Motion blur in parallel for physics simulation


I am working on upgrading our physics simulator from optix 6 to optix 7, and want to at the same time improve some parts of the simulator. I have been thinking about how to improve performance when we simulate over time, and have an idea on my own, but want to hear if you have some other suggestions on how to efficiently do the simulation.

My 3D model consists of a few hundred thousand triangles, and I am shooting a few billion rays in the model for each time sample. The rays do not start any new rays, there is no reflection or shadowing happening in the ray launching programs, that is currently handled outside the GPUs.

The difference between two time samples is minimal, maybe a few hundred triangles may move. So the vast majority of the rays will be unaffected.

My plan was to copy the 3D models that move, and create multiple instances of them - one for each time sample, and then during the any_hit call keep track for which time instance this exact version of the triangle is valid, and keep track of this in memory. I.e., not using the built in motion blur at all.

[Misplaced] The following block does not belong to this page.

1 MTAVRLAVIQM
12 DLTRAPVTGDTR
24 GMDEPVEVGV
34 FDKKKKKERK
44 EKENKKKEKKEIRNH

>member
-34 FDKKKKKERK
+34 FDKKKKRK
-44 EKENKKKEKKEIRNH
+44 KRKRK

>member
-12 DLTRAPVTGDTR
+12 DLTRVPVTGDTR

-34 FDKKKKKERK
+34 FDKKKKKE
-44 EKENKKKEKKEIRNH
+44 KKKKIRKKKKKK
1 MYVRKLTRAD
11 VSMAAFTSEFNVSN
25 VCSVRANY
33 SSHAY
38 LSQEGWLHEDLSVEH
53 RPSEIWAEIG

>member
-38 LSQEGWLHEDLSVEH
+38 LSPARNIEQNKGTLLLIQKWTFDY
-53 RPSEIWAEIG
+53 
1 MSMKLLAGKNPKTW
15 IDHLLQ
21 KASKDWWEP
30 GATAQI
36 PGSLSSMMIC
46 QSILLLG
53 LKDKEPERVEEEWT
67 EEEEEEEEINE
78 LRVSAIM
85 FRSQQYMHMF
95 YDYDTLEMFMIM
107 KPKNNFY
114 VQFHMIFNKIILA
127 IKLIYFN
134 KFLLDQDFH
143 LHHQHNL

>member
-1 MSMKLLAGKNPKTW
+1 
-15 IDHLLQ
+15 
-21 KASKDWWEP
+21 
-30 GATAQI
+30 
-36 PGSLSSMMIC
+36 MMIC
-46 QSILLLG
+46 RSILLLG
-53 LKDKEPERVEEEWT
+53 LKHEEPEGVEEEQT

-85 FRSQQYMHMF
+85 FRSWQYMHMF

However, I want to hear if you think this is a good approach. Is there any way to easily detect which rays will be affected by the motion, and maybe launch just these rays for all time samples. Can I easily check if a ray will intersect with the moving objects bounding box, and if so split the ray up and shoot it for all wanted time samples. That would simplify the setup for me since I wouldn’t need to create copies of the moving objects…

Hi mbglo4q,
great to hear you’re upgrading to Optix 7! Your idea for parallel motion blur sounds interesting. Given the background info you provided, I can see nothing wrong with your approach for optimization. But maybe there are other solutions. Do I understand correctly, that currently the billions of rays are launched for each time step, and because only a tiny fraction hit “moved triangles” all the others just redundantly recompute the results from the previous time-step? That is the ray geometry does not change with time, only (some) triangles?

A couple more questions:

  • Are you currently using closest-hit programs to resolve visibility, or are all rays processing all intersections, i.e. rely on the any-hit programs to compute their results?
  • How are you “moving the triangles”? Are you rebuilding acceleration structures at each time step? Or are you using built-in motion, i.e. the motion geometry acceleration structure?
  • With billions of rays, do you consolidate per-ray results into some kind of aggregated result in the ray-gen program?

If avoiding redundant work from rays shot against the static geometry is the central goal, would it be an option to use the visibilityMask to make the static geometry “invisible” to rays that should only process “moved triangles”? This strategy relies on the fact that launching threads/rays itself is cheap and that “missing” is fast, i.e. a ray that doesn’t trigger an anyhit or closest hit program terminates very quickly.